Nathan pretended to throw it at me when he realised I didn’t feel comfortable getting too close to it. I may have shrieked, but I’ll never admit it out loud.

“Why don’t you eat much?” Nathan asked innocently enough.

I shrugged. “Food doesn’t taste very good.” I thought that’d quiet him. I like Nathan well enough but he’s young and explaining myself to adults is difficult enough. I couldn’t imagine a child would understand much better.

“Not even chocolate?” Nathan looked dumbfounded.

“Chocolate is nice,” I admitted. “So is ice-cream.”

Nathan nodded. “What’s your favourite flavour? I like chocolate.”

“I used to like chocolate. Now my favourite’s mango.”

Nathan made a face that made it clear that he didn’t think mango tasted very good. “So what foods don’t you like?”

“Most others,” I responded.

“What do you eat then?”

The dreaded question. It’s a question that leads to people looking at you like a freak, like a lunatic. I hate that feeling. It makes you feel less than human, an animal.

I didn’t know how to answer my cousin’s innocent enough question, but I was taking too long to respond, and it was making me feel anxious.

“Grass sometimes. Soil too.”

I waited for the judgement, waited for that look that I know so well to appear on Nathan’s face. The first person I ever saw give me that face was my mother. She told me there was something wrong with me. My father had recently died, and so Mum thought it’d be a good idea to send me to therapy. My therapist made the same face my mother did when he heard that I eat grass and dirt regularly. I’ve hid it since then, but people do find out.

“My friend Benny ate grass the other day. He said it didn’t taste too bad.”

And that was it. That was all that Nathan said. He started talking about the starfish again because one of its legs moved. He placed the starfish back in the water and kicked his feet in the water softly while he sat on the rocks, hands under his backside.

I looked out to sea, looking at nothing in particular, smiling. Childhood innocence is a beautiful thing.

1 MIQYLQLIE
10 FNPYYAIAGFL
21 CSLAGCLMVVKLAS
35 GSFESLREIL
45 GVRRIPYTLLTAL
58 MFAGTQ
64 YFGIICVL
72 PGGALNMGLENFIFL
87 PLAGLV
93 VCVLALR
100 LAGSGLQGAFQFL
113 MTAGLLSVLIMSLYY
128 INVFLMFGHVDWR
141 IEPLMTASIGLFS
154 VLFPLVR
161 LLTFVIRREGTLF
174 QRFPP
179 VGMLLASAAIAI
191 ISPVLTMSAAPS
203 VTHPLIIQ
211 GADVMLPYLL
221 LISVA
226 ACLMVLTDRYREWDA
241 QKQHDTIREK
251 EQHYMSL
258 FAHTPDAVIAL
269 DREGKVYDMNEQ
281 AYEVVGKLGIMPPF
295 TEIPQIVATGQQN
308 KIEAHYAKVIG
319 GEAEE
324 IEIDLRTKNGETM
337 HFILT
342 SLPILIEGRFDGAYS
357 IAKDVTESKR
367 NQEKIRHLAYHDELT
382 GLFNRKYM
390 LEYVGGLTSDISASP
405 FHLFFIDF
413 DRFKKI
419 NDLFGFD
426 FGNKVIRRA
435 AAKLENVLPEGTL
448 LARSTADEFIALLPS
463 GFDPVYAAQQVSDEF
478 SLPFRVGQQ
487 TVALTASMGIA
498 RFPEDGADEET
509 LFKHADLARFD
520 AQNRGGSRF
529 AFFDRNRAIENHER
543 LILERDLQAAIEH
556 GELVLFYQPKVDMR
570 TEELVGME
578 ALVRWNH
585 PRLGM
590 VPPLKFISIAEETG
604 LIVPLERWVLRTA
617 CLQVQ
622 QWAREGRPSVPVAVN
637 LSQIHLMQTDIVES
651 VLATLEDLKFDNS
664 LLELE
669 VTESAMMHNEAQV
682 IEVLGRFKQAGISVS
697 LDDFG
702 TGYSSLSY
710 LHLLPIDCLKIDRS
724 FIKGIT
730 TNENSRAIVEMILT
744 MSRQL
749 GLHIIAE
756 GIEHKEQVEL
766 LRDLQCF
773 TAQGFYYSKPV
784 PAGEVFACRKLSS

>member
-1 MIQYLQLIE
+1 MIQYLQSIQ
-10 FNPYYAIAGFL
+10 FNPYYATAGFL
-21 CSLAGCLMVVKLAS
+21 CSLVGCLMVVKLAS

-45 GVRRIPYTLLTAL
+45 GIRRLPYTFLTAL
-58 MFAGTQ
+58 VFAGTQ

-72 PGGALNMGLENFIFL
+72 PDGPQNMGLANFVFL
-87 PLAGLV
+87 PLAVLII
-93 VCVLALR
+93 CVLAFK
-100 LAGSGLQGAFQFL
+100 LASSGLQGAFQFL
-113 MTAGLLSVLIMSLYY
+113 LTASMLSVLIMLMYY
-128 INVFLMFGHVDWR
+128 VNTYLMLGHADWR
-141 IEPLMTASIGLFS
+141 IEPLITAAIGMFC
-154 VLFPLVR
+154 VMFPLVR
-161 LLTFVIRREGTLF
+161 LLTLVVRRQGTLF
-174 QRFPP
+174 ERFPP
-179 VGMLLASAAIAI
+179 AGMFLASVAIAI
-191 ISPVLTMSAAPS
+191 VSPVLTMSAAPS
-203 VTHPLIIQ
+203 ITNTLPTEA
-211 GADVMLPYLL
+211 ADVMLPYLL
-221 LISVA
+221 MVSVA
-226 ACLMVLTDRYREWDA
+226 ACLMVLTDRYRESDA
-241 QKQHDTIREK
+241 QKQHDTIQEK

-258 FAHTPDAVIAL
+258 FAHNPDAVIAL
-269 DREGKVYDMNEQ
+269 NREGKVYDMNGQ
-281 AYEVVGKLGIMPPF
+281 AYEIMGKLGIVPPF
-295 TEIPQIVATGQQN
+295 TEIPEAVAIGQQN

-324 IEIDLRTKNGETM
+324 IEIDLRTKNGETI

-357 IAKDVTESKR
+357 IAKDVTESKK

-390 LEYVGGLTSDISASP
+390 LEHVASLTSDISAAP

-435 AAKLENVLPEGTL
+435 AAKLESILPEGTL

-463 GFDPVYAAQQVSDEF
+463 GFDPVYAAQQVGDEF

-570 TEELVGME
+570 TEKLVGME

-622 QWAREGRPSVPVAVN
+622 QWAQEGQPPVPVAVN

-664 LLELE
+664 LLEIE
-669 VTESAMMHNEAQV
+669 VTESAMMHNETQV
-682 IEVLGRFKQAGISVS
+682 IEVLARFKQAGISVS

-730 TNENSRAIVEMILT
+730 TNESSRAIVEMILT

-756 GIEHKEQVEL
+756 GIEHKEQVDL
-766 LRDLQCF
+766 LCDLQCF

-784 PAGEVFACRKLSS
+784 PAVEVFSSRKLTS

Not five minutes later, we were ushered back to our umbrella, where our parents had left all their stuff. Mum and Auntie Paula distributed the food. I took my chips and ate them slowly. I got a few looks from Mum but she didn’t say anything. She was content. I was at least eating something.

It’s not that I particularly dislike chips, it’s just that I never really feel like eating anything other than grass, soil, chocolate, ice-cream, or the other few things that genuinely excite me. I can’t help it. It is what it is.

Nathan didn’t bring up my food preferences, although I’m sure Auntie Paula knows anyway. Sometimes I see her gaze linger on me. I can see her eyes focus on my thin arms and bad posture. Since Dad’s passing, Mum’s really relied on her sister.

The day was a long one, but it was mostly pleasant. It was shaping up to be the best summer since Dad died, and that talk with Nathan kept replaying in mind. The conversation was a highlight for sure.

After lunch, I managed to get some more undisturbed time in the shallow part of the ocean. I closed my eyes as I had earlier, soaking up the rays. I relaxed to the sound of the ocean and seagulls, of children playing and laughing. I became one with the tide, swaying gently back and forth.

I let the waves wash over me.


Words by Jonathon Pantelis

Illustration by Youjing Zhang